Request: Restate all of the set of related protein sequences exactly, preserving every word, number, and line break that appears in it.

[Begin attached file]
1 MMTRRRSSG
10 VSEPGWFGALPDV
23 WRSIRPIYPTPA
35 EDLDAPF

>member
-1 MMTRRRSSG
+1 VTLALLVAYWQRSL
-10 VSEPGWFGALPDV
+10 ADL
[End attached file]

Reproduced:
1 MMTRRRSSG
10 VSEPGWFGALPDV
23 WRSIRPIYPTPA
35 EDLDAPF

>member
-1 MMTRRRSSG
+1 VTLALLVAYWQRSL
-10 VSEPGWFGALPDV
+10 ADL